US4993305A - Manual with piano effect for use in electronic organs - Google Patents

Manual with piano effect for use in electronic organs Download PDF

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US4993305A
US4993305A US07/484,866 US48486690A US4993305A US 4993305 A US4993305 A US 4993305A US 48486690 A US48486690 A US 48486690A US 4993305 A US4993305 A US 4993305A
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manual
pusher
key
axis
reaction
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US07/484,866
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Reinhard Franz
Walfried Dost
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FRANZ REINHARD
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Wersi GmbH and Co
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Assigned to WERSI GMBH & CO. reassignment WERSI GMBH & CO. ASSIGNMENT OF ASSIGNORS INTEREST. Assignors: DOST, WALFRIED, FRANZ, REINHARD
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Assigned to FRANZ, REINHARD reassignment FRANZ, REINHARD ASSIGNMENT OF ASSIGNORS INTEREST (SEE DOCUMENT FOR DETAILS). Assignors: WERSI GMBH
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    • GPHYSICS
    • G10MUSICAL INSTRUMENTS; ACOUSTICS
    • G10HELECTROPHONIC MUSICAL INSTRUMENTS
    • G10H1/00Details of electrophonic musical instruments
    • G10H1/32Constructional details
    • G10H1/34Switch arrangements, e.g. keyboards or mechanical switches peculiar to electrophonic musical instruments
    • G10H1/344Structural association with individual keys
    • G10H1/346Keys with an arrangement for simulating the feeling of a piano key, e.g. using counterweights, springs, cams
    • GPHYSICS
    • G10MUSICAL INSTRUMENTS; ACOUSTICS
    • G10CPIANOS, HARPSICHORDS, SPINETS OR SIMILAR STRINGED MUSICAL INSTRUMENTS WITH ONE OR MORE KEYBOARDS
    • G10C3/00Details or accessories
    • G10C3/12Keyboards; Keys

Abstract

The actions of a manual with piano effect for use in electronic organs have keys which are pivotable about a first horizontal axis and carry rigid or elastic pushers abutting plate-like motion receiving portions on the first arms of discrete reaction levers. The second arm of each lever carries a weight which urges the motion receiving portion of the first arm against a pad at the adjacent end of the pusher. The distance of the point of contact between the pusher and the first arm of the reaction lever from the respective key in idle posotion of the key is greater than the distance of the key from the pivot axis of the reaction lever. This renders it possible to ensure that the resistance of the reaction lever to further depression of the respective key decreases in response to pivoting of the key through a predetermined angle from its idle position. The pusher engages only the first arm of the respective reaction lever and is fixedly secured to the respective key.

Description

CROSS-REFERENCE TO RELATED INVENTION

The manual of the present invention constitutes an improvement over and a further development of the manual which is disclosed in commonly owned U.S. Pat. No. 4,860,630 granted Aug. 29, 1989 for "Manual for electronic organs and the like". The disclosure of the patent is incorporated herein by reference.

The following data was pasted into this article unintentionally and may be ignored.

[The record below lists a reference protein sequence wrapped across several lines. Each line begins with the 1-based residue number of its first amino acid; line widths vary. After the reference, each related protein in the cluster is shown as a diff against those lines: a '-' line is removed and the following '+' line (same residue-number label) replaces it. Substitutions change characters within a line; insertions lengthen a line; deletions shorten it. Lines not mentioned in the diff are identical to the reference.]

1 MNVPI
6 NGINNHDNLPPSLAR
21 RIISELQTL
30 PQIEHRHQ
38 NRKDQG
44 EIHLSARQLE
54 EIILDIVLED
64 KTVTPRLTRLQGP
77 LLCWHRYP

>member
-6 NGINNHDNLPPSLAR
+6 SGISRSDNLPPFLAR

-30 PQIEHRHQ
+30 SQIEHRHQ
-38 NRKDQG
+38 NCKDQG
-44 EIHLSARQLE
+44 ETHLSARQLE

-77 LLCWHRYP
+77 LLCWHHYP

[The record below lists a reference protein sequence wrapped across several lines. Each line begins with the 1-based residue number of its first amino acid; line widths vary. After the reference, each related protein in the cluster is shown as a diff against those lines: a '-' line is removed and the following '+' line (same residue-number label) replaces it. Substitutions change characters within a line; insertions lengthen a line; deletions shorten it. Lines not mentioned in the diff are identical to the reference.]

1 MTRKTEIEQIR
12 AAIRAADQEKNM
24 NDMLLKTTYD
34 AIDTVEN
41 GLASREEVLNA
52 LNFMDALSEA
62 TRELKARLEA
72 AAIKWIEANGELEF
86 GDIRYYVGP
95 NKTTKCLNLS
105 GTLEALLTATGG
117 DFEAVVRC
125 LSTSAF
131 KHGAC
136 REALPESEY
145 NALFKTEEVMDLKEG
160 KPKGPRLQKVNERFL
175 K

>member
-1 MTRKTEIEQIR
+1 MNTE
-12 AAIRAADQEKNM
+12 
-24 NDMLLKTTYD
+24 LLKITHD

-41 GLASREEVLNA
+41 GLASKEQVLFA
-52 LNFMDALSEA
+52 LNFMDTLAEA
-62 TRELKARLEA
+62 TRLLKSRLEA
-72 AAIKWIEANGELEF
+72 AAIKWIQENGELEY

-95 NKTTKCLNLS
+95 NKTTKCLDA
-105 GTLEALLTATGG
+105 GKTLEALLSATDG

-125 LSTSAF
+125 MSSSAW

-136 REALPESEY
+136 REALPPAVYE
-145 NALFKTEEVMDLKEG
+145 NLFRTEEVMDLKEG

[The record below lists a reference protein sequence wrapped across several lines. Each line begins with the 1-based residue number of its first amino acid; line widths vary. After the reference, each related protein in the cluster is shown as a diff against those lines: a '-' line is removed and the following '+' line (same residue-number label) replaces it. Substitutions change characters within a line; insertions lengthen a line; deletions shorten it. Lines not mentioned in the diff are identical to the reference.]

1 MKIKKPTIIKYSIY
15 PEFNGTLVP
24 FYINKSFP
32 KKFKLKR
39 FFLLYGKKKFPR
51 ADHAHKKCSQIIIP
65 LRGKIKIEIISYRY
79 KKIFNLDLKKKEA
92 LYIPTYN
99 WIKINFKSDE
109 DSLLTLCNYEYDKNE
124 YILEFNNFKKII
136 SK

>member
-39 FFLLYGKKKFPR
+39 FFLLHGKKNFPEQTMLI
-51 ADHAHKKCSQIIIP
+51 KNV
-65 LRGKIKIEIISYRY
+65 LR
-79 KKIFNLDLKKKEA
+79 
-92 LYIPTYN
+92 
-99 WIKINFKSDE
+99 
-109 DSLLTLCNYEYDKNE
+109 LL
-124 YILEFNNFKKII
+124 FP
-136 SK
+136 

BACKGROUND OF THE INVENTION

The invention relates to manuals for use in electronic organs and analogous musical instruments. More particularly, the invention relates to improvements in manuals with piano effect wherein each key is pivotable from idle position about a normally horizontal axis against the resistance of a spring and carries a pusher which can pivot a reaction member so that the latter is caused to turn about a second normally horizontal axis. Still more particularly, the invention relates to improvements in manuals wherein the initial stage of depression of the key from its idle position encounters a greater resistance and the resistance thereupon decreases as the pusher of the key and the reaction member are caused to move relative to each other. As a rule, the greater resistance is offered by the mass and inertia of a weight which is carried by the reaction member, and the resistance decreases as a result of increasing distance of the locus of contact between the pusher and the reaction member from the pivot axis of the reaction member.

As used herein, the term "electronic organs" is intended to embrace so-called keyboards as well as electronic pianos.

Published European patent application No. 0 270 966 of Franz discloses a manual which can be used in an electronic organ and wherein the touch of the keys is intended to resemble that of the keys in a standard piano. This is proposed to be accomplished in that, during the initial stage of depression of a key, the full force or substantially the entire force which is applied to the depressible end portion of the key is transmitted to the reaction member by a pusher on the key, namely to a first arm of the reaction member which carries the weight, i.e., in the same way as in the action of a standard manual for use in mechanical pianos. The ratio of distance of the point of contact between the pusher and the reaction member from the pivot axis of the reaction member to the distance of the center of gravity of the weight-carrying first arm of the reaction member from the pivot axis of the reaction member is very small. This, combined with the aforementioned transmission of full force to the reaction member, entails a pronounced initial acceleration of the reaction member and results in the development of a large reaction force (product of mass and acceleration), just as in a standard piano. A second arm of the reaction member causes the pusher to pivot shortly after the start of depression of the key so that the direction of application of the force from the pusher to the reaction member is changed from a direction substantially at right angles to the motion receiving portion of the first arm of the reaction member (namely at right angles to a tangent to the convex pusher-contacting surface of the first arm) to a direction such that the pusher slides along the adjacent surface of the first arm. Therefore, only a certain component of the force which was previously transmitted by the pusher continues to be transmitted to the adjacent surface of the first arm of the reaction member. At the same time, the pusher moves away from the pivot axis of the reaction member and, therefore, the reaction force of the reaction member decreases very rapidly to simulate the effect which is customary in standard pianos and is familiar to a person normally or often playing a standard piano.